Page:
The Changing Face of
Design Management

I have been reminiscing about the last 25-30 years of my career in design now that I am in a solution engineering role. It is interesting to see how much has changed over time and how much has stayed the same. I remember starting in the late eighties working on a drawing board in an office full of other designers with their set squares and compasses. There was a certain style and individuality about technical drawing in those days — I always knew when my drafting lead had drawn something; his writing had the perfect slant, and I could never match it.

Then in the nineties, we moved into the electronic age, and I had to work out this “CAD thing” — Computer Aided Design it was called. Creating 2D drawings, without having to use an eraser when something did not quite work was fantastic. My drawings never looked better. Then came the fun of 3D modeling and being able to draw something once and letting the computer work out what the 2D views would look like. I thought that would be the end of major changes, but then came building information modeling (BIM), digital engineering, Digital Twins and now we even talk about the Digital Thread. Everything now revolves around data and drawings have almost become a by-product.

Design management

One thing that has never seemed to change is the way we plan, estimate and track our designs. Aside from moving from paper to an electronic spreadsheet version of planning, the process is still the same and the challenges are still the same. The design manager and discipline leads work out what drawings, documentation and reports are needed. They then allocate hours to them as deliverables and then add in the design phases for issue with some planned dates. These vary from project to project but are essentially based on 30%/60%/90% then sent for construction at 100%. So, even though design tools have evolved over the years to help deliver designs with more accuracy, speed, and with more external collaboration than ever before, the way we plan has all the same challenges that we had 30 years ago.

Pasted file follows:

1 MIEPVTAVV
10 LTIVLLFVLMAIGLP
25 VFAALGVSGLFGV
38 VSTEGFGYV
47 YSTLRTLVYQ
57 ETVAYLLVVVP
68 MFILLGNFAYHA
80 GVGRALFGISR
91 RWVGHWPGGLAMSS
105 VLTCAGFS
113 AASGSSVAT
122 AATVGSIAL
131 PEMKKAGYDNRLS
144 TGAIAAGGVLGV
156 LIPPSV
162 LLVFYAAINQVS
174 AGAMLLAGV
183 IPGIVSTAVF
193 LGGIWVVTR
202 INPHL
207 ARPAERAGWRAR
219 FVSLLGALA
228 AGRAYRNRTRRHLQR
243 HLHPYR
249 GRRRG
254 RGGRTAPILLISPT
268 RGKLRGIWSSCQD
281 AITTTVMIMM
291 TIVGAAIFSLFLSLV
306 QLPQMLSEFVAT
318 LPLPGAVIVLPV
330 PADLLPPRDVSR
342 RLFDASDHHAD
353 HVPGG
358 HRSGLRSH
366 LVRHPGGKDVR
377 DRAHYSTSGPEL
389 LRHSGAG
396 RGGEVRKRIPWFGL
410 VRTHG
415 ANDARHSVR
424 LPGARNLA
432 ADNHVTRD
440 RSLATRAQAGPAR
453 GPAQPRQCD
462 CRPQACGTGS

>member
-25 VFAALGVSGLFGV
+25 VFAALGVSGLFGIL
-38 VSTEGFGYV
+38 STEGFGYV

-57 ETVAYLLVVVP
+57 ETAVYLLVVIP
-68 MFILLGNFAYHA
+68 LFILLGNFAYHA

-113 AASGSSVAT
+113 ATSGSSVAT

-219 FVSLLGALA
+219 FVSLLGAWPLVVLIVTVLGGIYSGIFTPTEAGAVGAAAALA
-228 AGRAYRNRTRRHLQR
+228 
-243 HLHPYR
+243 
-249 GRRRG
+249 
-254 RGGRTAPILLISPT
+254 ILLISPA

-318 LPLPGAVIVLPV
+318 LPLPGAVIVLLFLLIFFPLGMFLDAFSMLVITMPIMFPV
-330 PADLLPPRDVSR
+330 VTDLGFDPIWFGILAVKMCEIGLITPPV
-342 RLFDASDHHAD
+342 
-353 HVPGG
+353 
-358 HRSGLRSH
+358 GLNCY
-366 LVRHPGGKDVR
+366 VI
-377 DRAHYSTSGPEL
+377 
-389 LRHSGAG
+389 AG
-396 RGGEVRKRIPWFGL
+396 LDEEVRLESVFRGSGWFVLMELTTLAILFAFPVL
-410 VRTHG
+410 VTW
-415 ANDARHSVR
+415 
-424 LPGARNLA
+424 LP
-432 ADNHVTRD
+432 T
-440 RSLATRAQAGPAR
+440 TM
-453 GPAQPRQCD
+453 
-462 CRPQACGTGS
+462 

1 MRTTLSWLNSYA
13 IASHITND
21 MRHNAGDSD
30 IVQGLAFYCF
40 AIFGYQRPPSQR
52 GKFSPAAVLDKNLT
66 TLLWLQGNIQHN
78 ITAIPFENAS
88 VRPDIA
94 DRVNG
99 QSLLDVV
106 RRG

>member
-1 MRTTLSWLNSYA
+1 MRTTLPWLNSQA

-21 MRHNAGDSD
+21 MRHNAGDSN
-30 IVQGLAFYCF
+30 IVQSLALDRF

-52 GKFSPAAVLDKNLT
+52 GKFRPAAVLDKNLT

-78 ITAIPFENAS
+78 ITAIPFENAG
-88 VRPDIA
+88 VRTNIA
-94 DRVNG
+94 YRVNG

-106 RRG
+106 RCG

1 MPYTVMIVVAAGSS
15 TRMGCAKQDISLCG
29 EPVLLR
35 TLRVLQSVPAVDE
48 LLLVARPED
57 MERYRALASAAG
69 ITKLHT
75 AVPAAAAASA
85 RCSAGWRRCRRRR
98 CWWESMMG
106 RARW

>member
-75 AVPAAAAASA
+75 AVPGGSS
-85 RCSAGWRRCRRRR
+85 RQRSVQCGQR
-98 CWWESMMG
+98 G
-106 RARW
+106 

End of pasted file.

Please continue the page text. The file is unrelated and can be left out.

Major Historical Challenges in Design Management

Some of the key challenges that we have always had when planning the design phase of projects include:

  • How much time to allocate to deliverables
  • Resource planning
  • Tracking of design progress
  • Sharing of information around design progress
  • Progress payments for design completion

How many hours to be allocated for a drawing should be a simple exercise. However, consider the engineering, design, drafting and checking hours — and all the collaboration required. We tend to go for a blanket set of hours across all drawings due to the difficulty in working out what is really needed and not having an easy way to see historical results.

Although a resource person such as a designer is added to a deliverable, the actual resource usually lives in a different scheduling system for the planner to allocate. This makes resource planning difficult for the design manager as nothing is linked or connected.

The tracking of design progress has always been a bit of a “black art,” with only the people closest to it really knowing what the true progress is. Throw into the mix 3D modeling, and this becomes an absolute art form that is nigh-on impossible to follow. I remember when I was managing a drawing office 10 or so years ago and my engineering manager posing me this question: “How can we possibly track where design is up to when all the work is done in a 3D model, and drawings are produced at the end?” This is a really good question and one that actually brought on the concept of model reviews.

The sharing of design progress with others outside of the design team, especially within construction, has always been sparse. The deliverables spreadsheet run by the design manager was always kept within close quarters to prevent others from accidentally making a potential mess of it. If dates for design completion moved out, the construction team tended to be the last to find out, meaning that the compressed time of project delivery hit construction the hardest. This caused delays, cost blow-outs, scheduling issues and more.